A coronavirus outbreak infecting 11 family members, stemming from a 13-year-old girl, recently prompted an investigation by several state health departments and the Centers for Disease Control and Prevention.
The teen was away from home in June when she was exposed to a large coronavirus outbreak. While she was asymptomatic, a rapid antigen test conducted four days after exposure came back negative, per a new CDC report.
A couple of days later, shortly before accompanying her siblings and parents on a large family vacation, the only symptom the young girl developed was nasal congestion.
A total of 14 relatives, ages ranging from 9 to 72, stayed together for up to three weeks in a five-bedroom house, ignoring masks and social distancing. The CDC says 12 of the 14 family members developed symptoms and had either probable, suspected, or confirmed COVID-19 cases. One person was hospitalized while another sought emergency care for respiratory symptoms, though both recovered.
Another six family members visited the house, but stayed outdoors; four later tested negative and two were not tested.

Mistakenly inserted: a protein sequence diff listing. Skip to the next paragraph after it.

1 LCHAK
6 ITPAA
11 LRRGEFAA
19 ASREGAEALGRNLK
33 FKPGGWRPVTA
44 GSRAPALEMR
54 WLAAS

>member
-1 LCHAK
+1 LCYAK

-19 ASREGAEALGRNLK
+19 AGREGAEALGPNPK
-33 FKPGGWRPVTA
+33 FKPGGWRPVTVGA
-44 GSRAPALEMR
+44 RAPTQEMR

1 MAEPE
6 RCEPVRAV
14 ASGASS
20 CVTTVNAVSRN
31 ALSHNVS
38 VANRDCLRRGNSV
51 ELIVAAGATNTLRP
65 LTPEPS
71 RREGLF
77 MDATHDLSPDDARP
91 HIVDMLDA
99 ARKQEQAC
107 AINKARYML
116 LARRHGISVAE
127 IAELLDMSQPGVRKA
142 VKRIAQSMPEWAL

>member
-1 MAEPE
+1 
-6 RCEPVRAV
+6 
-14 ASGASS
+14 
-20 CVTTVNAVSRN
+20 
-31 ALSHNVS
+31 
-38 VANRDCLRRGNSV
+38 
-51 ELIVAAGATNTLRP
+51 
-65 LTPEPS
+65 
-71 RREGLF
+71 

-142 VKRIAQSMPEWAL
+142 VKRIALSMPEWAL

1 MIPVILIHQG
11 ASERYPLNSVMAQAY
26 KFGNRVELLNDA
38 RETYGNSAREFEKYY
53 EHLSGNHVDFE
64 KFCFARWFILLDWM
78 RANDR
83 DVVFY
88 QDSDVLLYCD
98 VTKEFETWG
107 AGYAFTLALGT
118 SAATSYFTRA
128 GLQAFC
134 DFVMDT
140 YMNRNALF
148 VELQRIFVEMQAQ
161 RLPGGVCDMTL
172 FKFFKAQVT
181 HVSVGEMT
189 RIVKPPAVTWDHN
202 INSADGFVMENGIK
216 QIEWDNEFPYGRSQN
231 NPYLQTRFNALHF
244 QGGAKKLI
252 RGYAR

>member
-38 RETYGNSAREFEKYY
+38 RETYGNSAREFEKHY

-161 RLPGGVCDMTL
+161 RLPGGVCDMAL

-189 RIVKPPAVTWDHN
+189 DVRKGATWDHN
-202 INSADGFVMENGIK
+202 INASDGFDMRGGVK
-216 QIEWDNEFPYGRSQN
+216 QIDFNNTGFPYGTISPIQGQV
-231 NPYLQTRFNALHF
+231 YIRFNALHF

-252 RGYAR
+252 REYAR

The 13-year-old girl (or “index patient;” the believed source of infection) later tested positive for COVID-19 antibodies.
The CDC theorized her rapid antigen test returned a false-negative result because it was done before she developed symptoms, adding “the only antigen test that had Food and Drug Administration Emergency Use Authorization at the time was intended for use within the first 5 days of symptoms.”
The event emphasizes multiple issues, the CDC wrote.
“Children and adolescents can serve as the source for COVID-19 outbreaks within families, even when their symptoms are mild,” the CDC said. Additionally, the outbreak offers further evidence for “physical distancing as a mitigation strategy to prevent SARS-CoV-2 transmission.”
Third, since rapid antigen tests are generally less sensitive than nasal swabs/RT-PCR testing, the CDC advises confirming negative rapid results with a swab test. The agency called for 14-day self-quarantine following exposure or travel, even if virus tests return negative.
“Finally, SARS-CoV-2 can spread efficiently during gatherings, especially with prolonged, close contact,” the CDC wrote. (On Monday the agency updated its recommendations to acknowledge the potential for infection from airborne transmission, especially in enclosed places with poor ventilation.)
To prevent infection, the CDC advises physical distancing, mask usage, adequate hand hygiene, and avoiding gatherings where physical distancing and mask use aren’t possible.